He also saw the downside of the financial services industry watching his father serve as counsel to Drexel Burnham Lambert -- the Wall Street junk bond powerhouse that collapsed in the late 1980s amid scandal and criminal charges.
In 1990, Schneiderman married Jennifer Cunningham, who would later become an influential lobbyist for the labor union 1199/SEIU and was an adviser to Cuomo when he ran for attorney general. They have a daughter, Catherine, 19. The marriage lasted six years, though the split was amicable enough that Cunningham helped with Schneiderman's attorney general campaign.
Schneiderman said his corporate law work helped him learn how Wall Street firms operated. "I'm at something of an advantage in dealing with the banks because I used to represent them for the American Stock Exchange," he said.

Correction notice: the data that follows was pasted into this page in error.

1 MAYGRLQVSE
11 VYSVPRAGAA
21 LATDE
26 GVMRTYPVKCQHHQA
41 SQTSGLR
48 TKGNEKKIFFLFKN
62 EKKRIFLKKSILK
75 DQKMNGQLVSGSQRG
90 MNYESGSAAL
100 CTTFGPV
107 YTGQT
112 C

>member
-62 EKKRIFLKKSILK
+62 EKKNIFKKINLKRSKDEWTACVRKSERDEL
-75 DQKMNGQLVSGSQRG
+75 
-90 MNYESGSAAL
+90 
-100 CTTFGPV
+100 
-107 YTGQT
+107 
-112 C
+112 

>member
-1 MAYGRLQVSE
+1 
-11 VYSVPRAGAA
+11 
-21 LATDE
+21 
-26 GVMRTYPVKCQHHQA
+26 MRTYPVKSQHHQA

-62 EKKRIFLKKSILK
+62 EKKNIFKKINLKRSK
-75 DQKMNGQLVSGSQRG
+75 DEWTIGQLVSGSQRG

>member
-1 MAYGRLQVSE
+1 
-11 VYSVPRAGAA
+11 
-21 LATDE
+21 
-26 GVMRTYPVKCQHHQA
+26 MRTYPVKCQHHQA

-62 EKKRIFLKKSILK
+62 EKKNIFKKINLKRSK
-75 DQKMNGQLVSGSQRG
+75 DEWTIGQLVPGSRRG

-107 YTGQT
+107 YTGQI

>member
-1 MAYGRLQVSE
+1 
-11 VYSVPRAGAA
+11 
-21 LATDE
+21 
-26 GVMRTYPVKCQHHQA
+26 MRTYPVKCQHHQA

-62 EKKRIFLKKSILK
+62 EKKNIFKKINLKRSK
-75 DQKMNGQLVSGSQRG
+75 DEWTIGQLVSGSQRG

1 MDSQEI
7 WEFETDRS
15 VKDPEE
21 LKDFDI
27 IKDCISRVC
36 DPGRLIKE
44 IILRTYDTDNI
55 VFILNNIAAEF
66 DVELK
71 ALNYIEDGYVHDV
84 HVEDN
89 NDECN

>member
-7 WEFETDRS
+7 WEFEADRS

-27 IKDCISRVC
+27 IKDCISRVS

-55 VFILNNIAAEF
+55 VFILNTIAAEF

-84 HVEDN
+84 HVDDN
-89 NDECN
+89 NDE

Represented Urban League
He eventually was put in charge of all the firm's public interest work. In one case he represented the New York Urban League, then headed by Dennis Walcott, now the New York City schools chancellor, in a suit against the Metropolitan Transportation Authority. The suit challenged a subway fare hike on the grounds that it disproportionately affected minorities.
"Eric. . . really worked very hard to fight on behalf of the residents of New York City," Walcott said.
The Urban League lost that case, but Schneiderman continued to get deeper into social issues he cared about, setting up a program to get lawyers to volunteer to help community groups during the crack epidemic and defending abortion-rights advocates.